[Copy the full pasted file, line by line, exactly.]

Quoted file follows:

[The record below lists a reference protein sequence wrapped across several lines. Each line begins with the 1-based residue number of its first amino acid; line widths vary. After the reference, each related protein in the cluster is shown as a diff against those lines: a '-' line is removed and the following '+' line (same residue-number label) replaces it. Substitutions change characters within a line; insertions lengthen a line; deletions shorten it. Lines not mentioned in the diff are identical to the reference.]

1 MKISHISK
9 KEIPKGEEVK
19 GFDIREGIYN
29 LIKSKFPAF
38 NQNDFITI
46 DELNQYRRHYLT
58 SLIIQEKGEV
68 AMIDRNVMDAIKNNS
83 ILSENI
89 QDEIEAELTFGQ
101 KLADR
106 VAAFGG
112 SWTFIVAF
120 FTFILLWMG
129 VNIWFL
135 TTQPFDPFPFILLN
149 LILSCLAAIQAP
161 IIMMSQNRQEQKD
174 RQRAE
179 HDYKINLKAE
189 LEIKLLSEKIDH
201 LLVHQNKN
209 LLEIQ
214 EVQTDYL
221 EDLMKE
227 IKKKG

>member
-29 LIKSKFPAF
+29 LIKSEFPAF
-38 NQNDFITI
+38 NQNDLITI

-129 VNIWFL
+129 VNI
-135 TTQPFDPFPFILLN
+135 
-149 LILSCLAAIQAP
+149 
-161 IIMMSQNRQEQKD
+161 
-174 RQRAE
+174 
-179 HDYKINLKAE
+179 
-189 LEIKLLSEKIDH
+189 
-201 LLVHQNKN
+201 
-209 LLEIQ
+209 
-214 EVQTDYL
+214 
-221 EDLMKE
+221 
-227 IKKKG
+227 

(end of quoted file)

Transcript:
[The record below lists a reference protein sequence wrapped across several lines. Each line begins with the 1-based residue number of its first amino acid; line widths vary. After the reference, each related protein in the cluster is shown as a diff against those lines: a '-' line is removed and the following '+' line (same residue-number label) replaces it. Substitutions change characters within a line; insertions lengthen a line; deletions shorten it. Lines not mentioned in the diff are identical to the reference.]

1 MKISHISK
9 KEIPKGEEVK
19 GFDIREGIYN
29 LIKSKFPAF
38 NQNDFITI
46 DELNQYRRHYLT
58 SLIIQEKGEV
68 AMIDRNVMDAIKNNS
83 ILSENI
89 QDEIEAELTFGQ
101 KLADR
106 VAAFGG
112 SWTFIVAF
120 FTFILLWMG
129 VNIWFL
135 TTQPFDPFPFILLN
149 LILSCLAAIQAP
161 IIMMSQNRQEQKD
174 RQRAE
179 HDYKINLKAE
189 LEIKLLSEKIDH
201 LLVHQNKN
209 LLEIQ
214 EVQTDYL
221 EDLMKE
227 IKKKG

>member
-29 LIKSKFPAF
+29 LIKSEFPAF
-38 NQNDFITI
+38 NQNDLITI

-129 VNIWFL
+129 VNI
-135 TTQPFDPFPFILLN
+135 
-149 LILSCLAAIQAP
+149 
-161 IIMMSQNRQEQKD
+161 
-174 RQRAE
+174 
-179 HDYKINLKAE
+179 
-189 LEIKLLSEKIDH
+189 
-201 LLVHQNKN
+201 
-209 LLEIQ
+209 
-214 EVQTDYL
+214 
-221 EDLMKE
+221 
-227 IKKKG
+227 